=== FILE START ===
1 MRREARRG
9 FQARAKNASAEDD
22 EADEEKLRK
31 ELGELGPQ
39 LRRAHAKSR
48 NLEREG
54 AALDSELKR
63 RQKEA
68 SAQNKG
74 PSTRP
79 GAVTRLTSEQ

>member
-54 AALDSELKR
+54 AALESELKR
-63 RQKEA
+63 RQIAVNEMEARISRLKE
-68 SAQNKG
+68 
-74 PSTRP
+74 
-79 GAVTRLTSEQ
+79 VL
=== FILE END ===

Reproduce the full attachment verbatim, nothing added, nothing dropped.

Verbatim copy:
1 MRREARRG
9 FQARAKNASAEDD
22 EADEEKLRK
31 ELGELGPQ
39 LRRAHAKSR
48 NLEREG
54 AALDSELKR
63 RQKEA
68 SAQNKG
74 PSTRP
79 GAVTRLTSEQ

>member
-54 AALDSELKR
+54 AALESELKR
-63 RQKEA
+63 RQIAVNEMEARISRLKE
-68 SAQNKG
+68 
-74 PSTRP
+74 
-79 GAVTRLTSEQ
+79 VL